Nevada-based NSF Project Focuses on Cultivating Problem Based Learning

Education and the way we learn is rapidly changing. Today the emphasis is not so much on “bookish knowledge” rather the emphasis lies in innovative/creative thinking that leads to problem solving. Against this backdrop, problem-based learning (PBL) is soon emerging as the preferred path, and is in many ways what defines a scholar in the 21st century.

So what is Problem-based learning? Jane Ostrander, principal investigator and project director for the
National Science Foundation funded project Destination: Problem-Based Learning (DPBL) says, PBL is about creating self-directed, self-managing, adaptive learners who will be successful in the ever-changing, globally competitive workplace. PBL challenges students to solve real-world problems, create deliverables, and present reports, or results that match what they will face in their professional careers. “The world of work--the pace of technical change, relationship of employers and employees, the very jobs that are out there now and will be out there 10 years from now are different. The competition is global” says Ostrander.  PBL arms students with capabilities/soft skills needed to succeed in the rapidly changing workplace.

Now that we’ve addressed the definition, the debate over PBL as an in-born, or a skill that can be learned
and cultivated remains. For the naysayers, this is probably where the DPBL project takes over. The Destination: Problem-Based Learning (DPBL) project is a large-scale materials development project funded by the NSF ATE program and located at Truckee Meadows Community College in Reno, NV. The Destination PBL project advocates for the scaling up of PBL though (a) deepening its understanding of PBL in practice through faculty action research; (b) sustaining work by building a knowledge network that supports efforts to expand the adoption of PBL in workforce education and builds a shared knowledge base, and (c) spreading research-based knowledge of how to create PBL materials, facilitate PBL workshops, guide PBL classrooms, and build PBL community. “These actions support our goals to develop resources, knowledge, and processes to support faculty in their efforts to change their professional practices, and to develop and implement PBL that aligns with industry requirements for technicians and increases student engagement and learning” Ostrander said.

To set its goals and vision into motion, DPBL has engineered several tools and resources. The DPBL project
has created an online Scenario Building model, process, and tool based on Google Sites. The companion Assessment Builder and Assessment Guide lead faculty through the process of creating an authentic assessment plan and items for their classes. Scenarios and Tasks created with the scenario builder by project faculty and workshop participants are available online at learnpbl.com.

The DPBL project has fostered four knowledge building communities supporting faculty and administrators adopting PBL. These include: PBL-Bio/Biotech that grew out of the online Faculty Action Research workshops; PBL-Hawaii, led by faculty and administrators within the University of Hawaii system to create a knowledge building community for PBL in Hawaii; PBL-West includes faculty from Colorado to California to deliver workshops and conference session in implementing and developing PBL, managing students teams, and facilitating PBL workshops for faculty, and PBL-East which includes faculty east of Colorado to the Carolinas. This community, co-created with the SC ATE Center at Florence-Darlington Tech, hosts the Roots and Wings (RnW) Instructional Leadership Institute.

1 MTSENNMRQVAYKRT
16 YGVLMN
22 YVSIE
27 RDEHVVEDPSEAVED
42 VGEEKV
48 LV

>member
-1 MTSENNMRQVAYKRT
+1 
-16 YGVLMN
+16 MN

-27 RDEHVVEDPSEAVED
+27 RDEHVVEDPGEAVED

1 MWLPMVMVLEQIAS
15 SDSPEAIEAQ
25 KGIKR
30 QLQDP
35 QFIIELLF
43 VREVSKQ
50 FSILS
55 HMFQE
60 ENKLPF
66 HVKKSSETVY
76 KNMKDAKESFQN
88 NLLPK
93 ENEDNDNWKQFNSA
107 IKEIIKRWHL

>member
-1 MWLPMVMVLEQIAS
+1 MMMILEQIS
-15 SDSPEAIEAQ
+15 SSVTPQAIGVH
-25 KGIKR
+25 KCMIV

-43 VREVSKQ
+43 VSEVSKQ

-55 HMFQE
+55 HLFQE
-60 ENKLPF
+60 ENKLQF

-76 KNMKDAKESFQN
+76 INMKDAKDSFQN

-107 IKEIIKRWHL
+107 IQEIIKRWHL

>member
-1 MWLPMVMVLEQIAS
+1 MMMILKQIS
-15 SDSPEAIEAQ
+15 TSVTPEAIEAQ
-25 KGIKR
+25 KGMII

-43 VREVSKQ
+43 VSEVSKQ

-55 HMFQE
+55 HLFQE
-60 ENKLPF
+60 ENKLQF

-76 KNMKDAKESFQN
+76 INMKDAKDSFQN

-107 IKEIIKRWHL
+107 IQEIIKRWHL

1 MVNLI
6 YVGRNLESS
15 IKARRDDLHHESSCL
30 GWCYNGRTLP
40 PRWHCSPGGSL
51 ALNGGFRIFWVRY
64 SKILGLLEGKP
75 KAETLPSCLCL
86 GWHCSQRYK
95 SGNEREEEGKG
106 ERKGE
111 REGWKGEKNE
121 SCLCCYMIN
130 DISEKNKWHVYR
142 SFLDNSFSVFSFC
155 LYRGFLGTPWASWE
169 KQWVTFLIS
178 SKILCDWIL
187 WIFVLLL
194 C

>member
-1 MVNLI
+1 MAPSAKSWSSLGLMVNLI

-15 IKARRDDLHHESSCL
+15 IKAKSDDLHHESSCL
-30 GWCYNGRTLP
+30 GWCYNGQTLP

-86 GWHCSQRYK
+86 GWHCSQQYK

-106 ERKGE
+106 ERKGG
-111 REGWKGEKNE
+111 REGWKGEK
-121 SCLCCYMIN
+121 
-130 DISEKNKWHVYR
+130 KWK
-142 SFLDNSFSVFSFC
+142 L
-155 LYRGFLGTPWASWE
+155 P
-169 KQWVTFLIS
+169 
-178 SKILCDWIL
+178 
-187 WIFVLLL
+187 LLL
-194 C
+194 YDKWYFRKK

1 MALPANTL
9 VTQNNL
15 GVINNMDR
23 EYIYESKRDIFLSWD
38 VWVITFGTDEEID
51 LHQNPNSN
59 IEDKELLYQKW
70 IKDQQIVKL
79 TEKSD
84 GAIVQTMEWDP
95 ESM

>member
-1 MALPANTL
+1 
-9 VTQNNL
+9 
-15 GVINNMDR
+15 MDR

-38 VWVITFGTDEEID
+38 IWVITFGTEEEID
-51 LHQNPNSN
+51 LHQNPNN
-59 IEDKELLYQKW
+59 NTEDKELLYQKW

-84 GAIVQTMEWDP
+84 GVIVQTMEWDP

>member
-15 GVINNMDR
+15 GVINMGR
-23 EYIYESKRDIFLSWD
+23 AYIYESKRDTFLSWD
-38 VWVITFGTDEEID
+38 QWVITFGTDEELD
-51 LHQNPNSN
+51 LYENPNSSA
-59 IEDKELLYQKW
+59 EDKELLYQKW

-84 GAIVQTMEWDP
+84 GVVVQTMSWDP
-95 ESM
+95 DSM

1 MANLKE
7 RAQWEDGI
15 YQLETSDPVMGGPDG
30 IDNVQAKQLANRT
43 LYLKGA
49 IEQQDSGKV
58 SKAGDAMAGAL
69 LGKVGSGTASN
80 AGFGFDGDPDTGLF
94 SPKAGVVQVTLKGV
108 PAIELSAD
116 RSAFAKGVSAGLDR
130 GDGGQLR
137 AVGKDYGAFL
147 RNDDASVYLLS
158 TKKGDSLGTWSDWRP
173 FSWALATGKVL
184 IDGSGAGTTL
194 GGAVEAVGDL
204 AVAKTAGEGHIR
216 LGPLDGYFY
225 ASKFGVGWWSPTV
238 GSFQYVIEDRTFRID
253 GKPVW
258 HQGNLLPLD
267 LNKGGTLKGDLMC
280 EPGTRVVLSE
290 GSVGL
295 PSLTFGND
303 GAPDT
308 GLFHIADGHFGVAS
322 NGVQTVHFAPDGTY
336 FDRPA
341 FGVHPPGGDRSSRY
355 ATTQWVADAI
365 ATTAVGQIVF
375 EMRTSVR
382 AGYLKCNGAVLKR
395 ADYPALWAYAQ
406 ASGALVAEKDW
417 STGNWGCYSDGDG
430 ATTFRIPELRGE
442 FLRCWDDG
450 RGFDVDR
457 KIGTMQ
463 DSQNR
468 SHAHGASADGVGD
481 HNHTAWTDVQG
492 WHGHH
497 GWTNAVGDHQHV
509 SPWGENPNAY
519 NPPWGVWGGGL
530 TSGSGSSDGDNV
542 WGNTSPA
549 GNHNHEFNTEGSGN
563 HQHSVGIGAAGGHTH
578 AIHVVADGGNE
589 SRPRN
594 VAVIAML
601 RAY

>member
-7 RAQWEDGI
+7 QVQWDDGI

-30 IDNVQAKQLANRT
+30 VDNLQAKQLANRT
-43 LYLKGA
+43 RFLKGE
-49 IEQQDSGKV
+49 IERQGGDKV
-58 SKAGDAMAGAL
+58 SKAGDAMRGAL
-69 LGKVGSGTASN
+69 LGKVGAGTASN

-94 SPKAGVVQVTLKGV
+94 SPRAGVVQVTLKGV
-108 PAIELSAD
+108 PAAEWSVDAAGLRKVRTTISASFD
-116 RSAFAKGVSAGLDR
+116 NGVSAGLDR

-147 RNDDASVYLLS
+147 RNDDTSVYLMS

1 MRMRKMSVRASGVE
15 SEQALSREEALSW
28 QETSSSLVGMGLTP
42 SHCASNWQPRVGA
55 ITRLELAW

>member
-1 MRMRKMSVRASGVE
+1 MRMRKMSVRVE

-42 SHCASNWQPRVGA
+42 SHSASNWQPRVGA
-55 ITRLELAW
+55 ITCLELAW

Indeed these tools have a wide scope and offer vast resources, but how are they being applied, or more
importantly how are educators using DPBL’s resources to integrate PBL into every day curriculum? Co-PI and Training Director, Judy Fredrickson, Ph.D.’s intro to programming course is entirely PBL. Students are new programmer trainees in an alternative energy company. The first day students are handed documentation like new employees in a company would get, assigned to a team, and asked to install and test a compiler. As the term progresses, the students produce programs, test cases, documentation, presentations, and other products common to the professional world of programming. Likewise instructors at other partner colleges have collaborated on scenarios and tasks whereby students can develop and analyze products or software.

Being NSF ATE funded, partnerships with other NSF ATE Centers becomes a part of its operational
structure. DPBL hopes to offer workshops with new partners in May/June 2014. The goal of the workshop is for faculty to create a scenario, tasks, and assessments they will use in their classrooms, and have the skills to successfully implement the tasks in their classrooms when they leave the workshop. DPBL is also currently working with AMTEC in Kentucky to support their efforts to convert the curriculum they’ve developed for advanced manufacturing technicians into PBL. DPBL also looks forward to working with FLATE in offering similar workshops in the future, or collaborating with FLATE to add PBL to the Center’s toolkit.

For more information on the DPBL project and upcoming PBL based workshops contact Dr. Jane Ostrander at jostrander@tmcc.edu, or visit http://www.learnpbl.com. For information on FLATE and its STEM based resources contact Dr. Marilyn Barger at barger@fl-ate.org, or visit www.madeinflorida.org and www.fl-ate.org.